Re: Syllabus for Seed Developer Qualifications [WAS Re: Some considerations about AGI]

From: Olie L (
Date: Sun Jan 29 2006 - 21:15:14 MST

Richard's refusal: Not Strong Enough

>From: Richard Loosemore <>
>Subject: Re: Syllabus for Seed Developer Qualifications [WAS Re: Some
>considerations about AGI]
>Date: Sun, 29 Jan 2006 19:39:00 -0500
>Patrick Crenshaw wrote:
>>On 1/25/06, Richard Loosemore <> wrote:
>>>Huh? You don't need a PhD. in all of those subjects!
>>>It would certainly help to be well-rounded, but it is crazy to require a
>>>Ph.D. in (e.g.) M-Theory. Heck, a couple of undergrad physics courses
>>>and a dose of Brian Greene ought to be enough.
>>A dose of Brian Greene is just about useless. What could be very
>>useful for AGI is... thermodynamics.

Useful, possibly. How is it _necessary_?

Imagine a Seed AI encoded on DNA... Does anyone deny this as a possibility?

Imagine a project going about creating a Seed AI using DNA. Sure, it's an
arse-about way to go about it today, but if our genetics knowledge were
greater (times many many)...

The original physics developments needed to create such a seed AI? Nowt.

The advanced physics knowledge needed by the development team? Nowt

The simple physics knowledge needed by the team? Hrmmm... could be useful
to help the seed AI get a grip on reality... before it learned advanced
physics for itself.

The simple physics knowledge needed by most members of the development team?

Some well rounded knowledge could be useful to help the project know where
it doesn't need to go. F'rinstance, some Neurology and Quantum mech might
be useful for an AGI team to know that Penrose's "brain /= computing
machine" objections are, at best, tangential to AGI.

But not every team member needs to be a polymath.

Polymaths are useful. At least, I hope so, as I have a limited degree of
vested interest in demand for polymaths. But not every member of a team has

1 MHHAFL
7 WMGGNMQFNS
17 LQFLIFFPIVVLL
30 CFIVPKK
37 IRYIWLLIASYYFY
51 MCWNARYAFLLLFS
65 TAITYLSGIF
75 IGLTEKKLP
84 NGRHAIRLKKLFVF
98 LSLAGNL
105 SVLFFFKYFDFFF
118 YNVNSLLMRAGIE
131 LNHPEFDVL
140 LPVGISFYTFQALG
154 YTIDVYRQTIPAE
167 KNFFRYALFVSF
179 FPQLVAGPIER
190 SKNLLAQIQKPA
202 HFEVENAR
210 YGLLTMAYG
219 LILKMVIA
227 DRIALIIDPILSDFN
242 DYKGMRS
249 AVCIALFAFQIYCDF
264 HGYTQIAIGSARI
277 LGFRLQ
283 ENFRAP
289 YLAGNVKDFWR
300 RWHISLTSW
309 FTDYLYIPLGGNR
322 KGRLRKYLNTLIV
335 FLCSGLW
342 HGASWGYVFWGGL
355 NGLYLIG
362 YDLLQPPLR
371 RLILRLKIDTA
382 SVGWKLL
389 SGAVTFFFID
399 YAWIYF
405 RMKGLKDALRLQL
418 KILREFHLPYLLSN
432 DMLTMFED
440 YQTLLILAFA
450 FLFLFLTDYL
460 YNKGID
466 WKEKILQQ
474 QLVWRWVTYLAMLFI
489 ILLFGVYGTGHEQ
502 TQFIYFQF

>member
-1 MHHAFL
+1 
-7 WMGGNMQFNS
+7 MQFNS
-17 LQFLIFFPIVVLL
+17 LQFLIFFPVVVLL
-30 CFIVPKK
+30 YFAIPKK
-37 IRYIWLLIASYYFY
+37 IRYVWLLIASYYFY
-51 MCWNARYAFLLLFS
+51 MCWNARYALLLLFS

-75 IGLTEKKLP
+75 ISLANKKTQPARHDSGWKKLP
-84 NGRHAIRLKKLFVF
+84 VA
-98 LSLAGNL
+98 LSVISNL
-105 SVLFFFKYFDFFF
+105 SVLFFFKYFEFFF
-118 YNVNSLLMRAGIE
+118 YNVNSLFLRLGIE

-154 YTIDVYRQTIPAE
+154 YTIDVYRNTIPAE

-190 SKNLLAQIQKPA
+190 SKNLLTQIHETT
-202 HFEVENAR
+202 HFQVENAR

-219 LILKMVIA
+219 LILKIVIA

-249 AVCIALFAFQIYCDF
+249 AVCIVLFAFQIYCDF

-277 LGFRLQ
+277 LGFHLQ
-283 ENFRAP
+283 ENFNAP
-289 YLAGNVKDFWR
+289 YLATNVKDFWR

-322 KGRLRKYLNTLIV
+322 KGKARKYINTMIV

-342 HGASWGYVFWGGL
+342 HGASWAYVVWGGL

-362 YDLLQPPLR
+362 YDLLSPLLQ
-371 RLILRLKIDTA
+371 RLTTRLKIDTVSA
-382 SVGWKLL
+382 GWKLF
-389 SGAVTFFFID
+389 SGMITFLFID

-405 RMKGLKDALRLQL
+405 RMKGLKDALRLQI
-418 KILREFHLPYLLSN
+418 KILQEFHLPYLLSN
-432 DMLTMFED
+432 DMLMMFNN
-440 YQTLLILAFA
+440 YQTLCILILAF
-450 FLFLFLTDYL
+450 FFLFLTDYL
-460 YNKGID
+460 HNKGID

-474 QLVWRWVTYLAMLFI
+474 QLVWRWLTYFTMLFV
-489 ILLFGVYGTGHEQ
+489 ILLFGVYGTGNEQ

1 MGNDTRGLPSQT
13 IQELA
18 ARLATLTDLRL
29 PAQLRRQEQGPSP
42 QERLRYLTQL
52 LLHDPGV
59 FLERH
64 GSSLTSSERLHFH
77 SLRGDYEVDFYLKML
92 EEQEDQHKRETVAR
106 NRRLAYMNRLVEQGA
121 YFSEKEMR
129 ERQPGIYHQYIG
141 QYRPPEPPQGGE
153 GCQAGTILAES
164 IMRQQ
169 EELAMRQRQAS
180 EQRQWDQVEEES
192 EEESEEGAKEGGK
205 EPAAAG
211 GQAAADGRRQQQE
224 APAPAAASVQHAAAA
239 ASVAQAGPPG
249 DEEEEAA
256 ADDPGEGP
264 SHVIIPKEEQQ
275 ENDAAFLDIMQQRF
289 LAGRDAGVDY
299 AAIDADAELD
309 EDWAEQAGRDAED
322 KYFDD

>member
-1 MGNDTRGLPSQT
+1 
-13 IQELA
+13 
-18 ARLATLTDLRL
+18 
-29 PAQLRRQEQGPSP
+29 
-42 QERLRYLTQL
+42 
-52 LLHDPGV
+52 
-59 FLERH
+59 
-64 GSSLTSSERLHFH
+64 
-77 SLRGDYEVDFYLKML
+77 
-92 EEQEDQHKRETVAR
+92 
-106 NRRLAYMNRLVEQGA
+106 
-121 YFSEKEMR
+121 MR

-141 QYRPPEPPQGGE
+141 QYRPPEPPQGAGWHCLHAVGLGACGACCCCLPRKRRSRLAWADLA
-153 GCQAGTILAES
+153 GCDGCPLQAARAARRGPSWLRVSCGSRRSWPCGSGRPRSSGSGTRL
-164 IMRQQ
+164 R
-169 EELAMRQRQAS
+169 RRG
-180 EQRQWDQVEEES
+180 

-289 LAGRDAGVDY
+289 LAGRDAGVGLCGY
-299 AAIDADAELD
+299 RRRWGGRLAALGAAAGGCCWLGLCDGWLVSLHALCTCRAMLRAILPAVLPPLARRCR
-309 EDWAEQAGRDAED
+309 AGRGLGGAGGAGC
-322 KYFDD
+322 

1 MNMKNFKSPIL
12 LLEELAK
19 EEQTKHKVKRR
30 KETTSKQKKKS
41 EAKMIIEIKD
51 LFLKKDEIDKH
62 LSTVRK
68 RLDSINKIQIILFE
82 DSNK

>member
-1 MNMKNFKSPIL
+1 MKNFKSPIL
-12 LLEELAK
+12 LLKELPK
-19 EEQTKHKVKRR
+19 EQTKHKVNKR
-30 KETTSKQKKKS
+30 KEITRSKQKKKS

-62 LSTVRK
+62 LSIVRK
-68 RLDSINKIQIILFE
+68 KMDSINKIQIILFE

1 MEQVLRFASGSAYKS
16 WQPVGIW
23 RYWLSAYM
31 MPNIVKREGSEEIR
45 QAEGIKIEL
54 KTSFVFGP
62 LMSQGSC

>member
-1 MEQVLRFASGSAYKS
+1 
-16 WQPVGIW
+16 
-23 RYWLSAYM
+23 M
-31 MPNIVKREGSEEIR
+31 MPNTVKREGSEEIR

to be a pan-Paragon for the team to achieve amazing things.

Teams ought to combine individuals' skills and abilities in compounding
ways. They need to be able to communicate on the application of specialist
abilities. That doesn't mean everyone has to be an expert in all areas.

I'm not playing down what's required to be on a successful AGI team. Even
though I "get" (a lot of) AI and cog-sci theory, I can't programme for shit.
  So don't hire me.

But don't turn down a great neuroscientist/cog scientist with meta-math and
programming skills (think: Giulio Tononi crossed with Jaynes, with coding
skills) just because they don't know diddley about networking / operating
systems / number theory.

Put them in a team, and make them useful.

-- Olie

More examples:

- If the AGI project is not utilising nanotech, no nanotech knowledge is
required. If it's using existing nanotech (eg: nanocomputers supplied by a
3rd party, which are faster but appear identcal to conventional computers),
no nanotech knowledge is required.

- Much is made about rationality tools. Any AGI project will have >=1
rationality tool (eg: Bayesian reasoning), so all programmers will likely
have *some* connection to the AGI's use of rationality tools. But if they
can institute the programming, does it really matter whether or not the
programmers are themselves hyper-rational?

If they are knowledgeable and insightful, does it matter if *some*
teammembers have mediocre "Judgement Quotients"? If they occasionally have
a teary over which O/S they have to programme with, does this matter outside
of team morale issues? I fail to see how such natural deficiencies are a
problem with well managed teams.

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